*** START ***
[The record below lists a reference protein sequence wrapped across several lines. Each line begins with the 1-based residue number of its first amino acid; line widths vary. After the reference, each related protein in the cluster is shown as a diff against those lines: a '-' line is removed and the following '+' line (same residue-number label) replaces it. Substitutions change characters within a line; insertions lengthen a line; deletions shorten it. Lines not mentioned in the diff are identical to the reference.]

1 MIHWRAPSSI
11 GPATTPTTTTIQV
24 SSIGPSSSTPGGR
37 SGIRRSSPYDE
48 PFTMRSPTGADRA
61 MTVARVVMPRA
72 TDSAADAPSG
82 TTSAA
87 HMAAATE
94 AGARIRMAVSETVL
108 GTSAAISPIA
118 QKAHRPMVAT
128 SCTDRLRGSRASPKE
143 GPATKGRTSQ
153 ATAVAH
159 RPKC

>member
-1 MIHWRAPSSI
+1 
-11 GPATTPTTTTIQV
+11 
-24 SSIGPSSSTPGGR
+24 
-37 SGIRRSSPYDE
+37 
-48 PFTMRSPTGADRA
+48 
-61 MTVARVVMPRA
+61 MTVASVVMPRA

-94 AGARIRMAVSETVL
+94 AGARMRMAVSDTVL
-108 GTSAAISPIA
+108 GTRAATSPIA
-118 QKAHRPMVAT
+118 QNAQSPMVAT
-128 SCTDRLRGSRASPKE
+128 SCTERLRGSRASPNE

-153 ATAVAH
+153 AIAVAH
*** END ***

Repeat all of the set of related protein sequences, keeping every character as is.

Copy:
[The record below lists a reference protein sequence wrapped across several lines. Each line begins with the 1-based residue number of its first amino acid; line widths vary. After the reference, each related protein in the cluster is shown as a diff against those lines: a '-' line is removed and the following '+' line (same residue-number label) replaces it. Substitutions change characters within a line; insertions lengthen a line; deletions shorten it. Lines not mentioned in the diff are identical to the reference.]

1 MIHWRAPSSI
11 GPATTPTTTTIQV
24 SSIGPSSSTPGGR
37 SGIRRSSPYDE
48 PFTMRSPTGADRA
61 MTVARVVMPRA
72 TDSAADAPSG
82 TTSAA
87 HMAAATE
94 AGARIRMAVSETVL
108 GTSAAISPIA
118 QKAHRPMVAT
128 SCTDRLRGSRASPKE
143 GPATKGRTSQ
153 ATAVAH
159 RPKC

>member
-1 MIHWRAPSSI
+1 
-11 GPATTPTTTTIQV
+11 
-24 SSIGPSSSTPGGR
+24 
-37 SGIRRSSPYDE
+37 
-48 PFTMRSPTGADRA
+48 
-61 MTVARVVMPRA
+61 MTVASVVMPRA

-94 AGARIRMAVSETVL
+94 AGARMRMAVSDTVL
-108 GTSAAISPIA
+108 GTRAATSPIA
-118 QKAHRPMVAT
+118 QNAQSPMVAT
-128 SCTDRLRGSRASPKE
+128 SCTERLRGSRASPNE

-153 ATAVAH
+153 AIAVAH